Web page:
• 7. Examples of Where/Why Derivatives are Used – Part I Hedging Automotive manufacturer  Manufactures cars in the US  Costs of inputs (labour, parts, etc.) are in USD  Sells in Europe  Sales are received in Euros €  Can the relative exchange rate between countries affect profits?  Yes. So, GM could “lock-in” an exchange rate using derivatives to prevent from swings in the exchange rate over time. Insurance Ketchup producer foresees a spike in tomato prices over the next year  What action can Heinz take?  How about buy extra tomatoes now?  Perhaps. But won’t the tomatoes go rotten in a year’s time?  Answer: “Lock-in” prices through forward contract with tomato farmer  Heinz is likely willing to accept consequences of poor prediction (even if prices don’t rise, at least they had a form of “insurance” through the forward contract to ensure they were prepared for the opposite to happen!) 7
    • 8. Examples of Where/Why Derivatives are Used – Part II Speculation You believe that RIM will win the patent infringement lawsuit with other cell-phone manufacturer  Thus, RIM shares will appreciate if they win based a higher certainty of profits in the future  Purchase call options  Relatively low cost of investment  “Betting the Farm” (e.g. willing to lose entire investment) Incentives Cisco Systems allows employees to participate in a stock option plan  Employees with stock options have an incentive to work hard because if the price of the stock appreciates, their call options will allow them to buy the stocks at a low price and sell at a higher price in the market (therefore making them a profit!)  Stock options  Hard work  Higher stock price  Everyone’s happy!  Options are often used as an incentive in young, growing companies (e.g. tech) 8
    • 9. How Are Derivatives Traded? Derivatives can be traded on an exchange or OTC (“Over The Counter”)  Exchanges  Examples: CME (Chicago Mercantile Exchange ) & NYMEX (New York Mercantile Exchange)  Derivatives traded on exchanges are standardized contracts for the assets. This has benefits:  Trades are public and contract positions can easily be “closed” (offsetting by taking opposite positions)  Regulation and a third-party clearing house ensures a ‘safe’ market - virtually no default risk since the clearing house is the counterparty to each trade. There are “margin” requirements (requirements for a certain amount of liquid cash set aside in a margin account used as security in case the options tank in value and need to have losses paid out). Losses from one party are transferred to the winning party  However, standardization may mean imperfect derivatives since contract terms may not meet client needs  OTC  Some clients require specialized contracts  OTC is a private engagement where the: amount, timing of delivery, and quality of asset (for some commodities such as “Grade A beef”) are specified  Less regulation than on exchange, therefore default risk is higher (no clearing house)  These contract is usually settled at expiry.  However, the specificity prevents offsetting positions and often difficult to arrange (might be hard to find someone who wants to sell 100 tonnes of Grade A beef in 5 months at a price of $100/tonne!)  These contracts are settled at expiry, and there is no need to post margin or have payouts pegged to 9 fluctuations in asset price.  Often, if a contract is done with a bank, ‘margin’ will be deducted from the credit available to the client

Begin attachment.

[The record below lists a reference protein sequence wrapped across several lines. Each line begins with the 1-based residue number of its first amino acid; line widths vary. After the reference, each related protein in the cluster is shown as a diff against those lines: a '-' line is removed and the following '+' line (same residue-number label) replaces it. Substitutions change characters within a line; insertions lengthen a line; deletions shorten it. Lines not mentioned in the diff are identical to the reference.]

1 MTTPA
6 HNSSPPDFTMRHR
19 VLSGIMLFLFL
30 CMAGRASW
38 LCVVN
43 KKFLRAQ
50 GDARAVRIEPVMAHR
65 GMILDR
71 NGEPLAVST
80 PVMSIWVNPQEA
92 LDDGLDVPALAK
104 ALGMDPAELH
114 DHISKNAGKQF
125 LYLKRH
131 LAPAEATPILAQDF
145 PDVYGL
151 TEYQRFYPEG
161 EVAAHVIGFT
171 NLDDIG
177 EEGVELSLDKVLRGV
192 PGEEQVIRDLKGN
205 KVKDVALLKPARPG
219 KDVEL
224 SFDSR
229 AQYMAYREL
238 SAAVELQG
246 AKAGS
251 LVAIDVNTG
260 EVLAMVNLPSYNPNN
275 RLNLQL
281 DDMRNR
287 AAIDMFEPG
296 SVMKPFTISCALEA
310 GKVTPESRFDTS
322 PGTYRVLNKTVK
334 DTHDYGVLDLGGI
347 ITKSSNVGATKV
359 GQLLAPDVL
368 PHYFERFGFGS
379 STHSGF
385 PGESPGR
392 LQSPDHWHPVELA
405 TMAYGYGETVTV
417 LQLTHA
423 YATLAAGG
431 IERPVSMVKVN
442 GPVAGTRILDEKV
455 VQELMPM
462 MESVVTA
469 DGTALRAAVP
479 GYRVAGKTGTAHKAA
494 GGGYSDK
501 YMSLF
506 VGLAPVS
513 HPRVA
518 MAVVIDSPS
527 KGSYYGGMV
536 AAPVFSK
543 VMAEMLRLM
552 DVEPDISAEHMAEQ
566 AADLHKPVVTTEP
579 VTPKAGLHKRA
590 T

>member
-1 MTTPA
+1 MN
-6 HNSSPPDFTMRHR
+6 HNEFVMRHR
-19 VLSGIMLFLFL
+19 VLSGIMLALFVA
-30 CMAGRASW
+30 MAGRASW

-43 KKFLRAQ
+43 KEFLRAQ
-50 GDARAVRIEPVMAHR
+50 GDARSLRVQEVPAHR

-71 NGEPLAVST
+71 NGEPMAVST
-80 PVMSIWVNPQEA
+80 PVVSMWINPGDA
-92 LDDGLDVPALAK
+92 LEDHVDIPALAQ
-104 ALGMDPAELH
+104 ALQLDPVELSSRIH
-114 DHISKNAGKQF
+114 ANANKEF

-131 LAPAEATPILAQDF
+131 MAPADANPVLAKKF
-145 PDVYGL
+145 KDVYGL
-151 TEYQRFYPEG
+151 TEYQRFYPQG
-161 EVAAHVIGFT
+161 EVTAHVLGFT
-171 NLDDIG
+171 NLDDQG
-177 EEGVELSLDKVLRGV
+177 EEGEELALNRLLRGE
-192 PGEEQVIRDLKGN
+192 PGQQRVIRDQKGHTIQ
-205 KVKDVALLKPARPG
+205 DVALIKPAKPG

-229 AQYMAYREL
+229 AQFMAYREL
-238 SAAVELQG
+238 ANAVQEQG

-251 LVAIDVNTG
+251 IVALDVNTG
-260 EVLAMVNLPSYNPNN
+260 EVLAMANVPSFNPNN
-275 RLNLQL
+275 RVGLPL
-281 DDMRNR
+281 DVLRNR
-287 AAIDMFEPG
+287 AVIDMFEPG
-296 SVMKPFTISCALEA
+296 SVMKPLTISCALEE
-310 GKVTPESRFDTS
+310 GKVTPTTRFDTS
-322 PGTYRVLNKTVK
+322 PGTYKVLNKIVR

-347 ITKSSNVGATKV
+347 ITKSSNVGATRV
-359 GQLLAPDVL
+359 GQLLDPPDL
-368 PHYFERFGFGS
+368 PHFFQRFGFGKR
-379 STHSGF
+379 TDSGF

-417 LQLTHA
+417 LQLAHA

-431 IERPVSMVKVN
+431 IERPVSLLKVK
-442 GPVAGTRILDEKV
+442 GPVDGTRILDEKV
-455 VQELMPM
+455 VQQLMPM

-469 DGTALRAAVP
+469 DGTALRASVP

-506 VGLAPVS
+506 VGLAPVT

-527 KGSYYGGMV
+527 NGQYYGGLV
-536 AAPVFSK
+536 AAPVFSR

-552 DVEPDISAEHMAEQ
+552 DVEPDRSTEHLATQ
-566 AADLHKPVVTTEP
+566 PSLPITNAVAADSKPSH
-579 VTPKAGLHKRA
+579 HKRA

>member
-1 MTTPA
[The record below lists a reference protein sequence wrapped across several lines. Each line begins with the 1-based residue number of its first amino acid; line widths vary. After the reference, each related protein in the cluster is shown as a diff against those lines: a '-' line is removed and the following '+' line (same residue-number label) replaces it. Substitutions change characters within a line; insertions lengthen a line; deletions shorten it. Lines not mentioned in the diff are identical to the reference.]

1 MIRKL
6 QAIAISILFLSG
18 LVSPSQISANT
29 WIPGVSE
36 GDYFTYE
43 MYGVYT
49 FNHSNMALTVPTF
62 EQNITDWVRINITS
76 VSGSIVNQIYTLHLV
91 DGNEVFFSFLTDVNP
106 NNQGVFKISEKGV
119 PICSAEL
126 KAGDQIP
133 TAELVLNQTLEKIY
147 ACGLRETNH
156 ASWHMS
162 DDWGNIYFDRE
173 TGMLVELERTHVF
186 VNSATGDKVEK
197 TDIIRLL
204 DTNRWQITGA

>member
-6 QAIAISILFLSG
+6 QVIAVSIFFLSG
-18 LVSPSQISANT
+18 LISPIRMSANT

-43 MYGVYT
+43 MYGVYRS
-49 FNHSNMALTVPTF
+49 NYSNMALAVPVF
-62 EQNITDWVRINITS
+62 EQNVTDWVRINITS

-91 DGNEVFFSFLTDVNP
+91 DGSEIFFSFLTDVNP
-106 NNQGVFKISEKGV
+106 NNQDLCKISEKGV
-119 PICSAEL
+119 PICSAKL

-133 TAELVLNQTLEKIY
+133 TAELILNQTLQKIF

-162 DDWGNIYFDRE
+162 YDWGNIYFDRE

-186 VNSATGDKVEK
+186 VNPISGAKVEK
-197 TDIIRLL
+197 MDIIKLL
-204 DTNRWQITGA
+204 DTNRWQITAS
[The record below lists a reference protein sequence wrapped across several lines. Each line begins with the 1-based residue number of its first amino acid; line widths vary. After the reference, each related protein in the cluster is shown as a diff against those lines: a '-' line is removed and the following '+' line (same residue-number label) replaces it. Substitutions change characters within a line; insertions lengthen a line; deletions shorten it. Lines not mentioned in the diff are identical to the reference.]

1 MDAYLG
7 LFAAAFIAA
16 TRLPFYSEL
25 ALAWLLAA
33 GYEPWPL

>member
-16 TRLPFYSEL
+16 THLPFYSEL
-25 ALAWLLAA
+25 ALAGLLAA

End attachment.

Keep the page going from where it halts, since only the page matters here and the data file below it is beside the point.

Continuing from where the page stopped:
• 10. OptionsSECTION II
    • 11. What is a Stock Option? Options are a contract that entitle the holder the right (but not obligation) to buy or sell an asset at a specific time and at a specific price (the strike price)  A premium is paid for this opportunity  Options are traded in batches of 100 units  2 parties involved in an option trade  Buyer aka “Holder”  Seller aka “Writer” Several types of these options:  An American option may be exercised at any time before the expiry date  A European option may be exercised only at the expiry date of the option  Others – Bermudan, Asian, etc. 11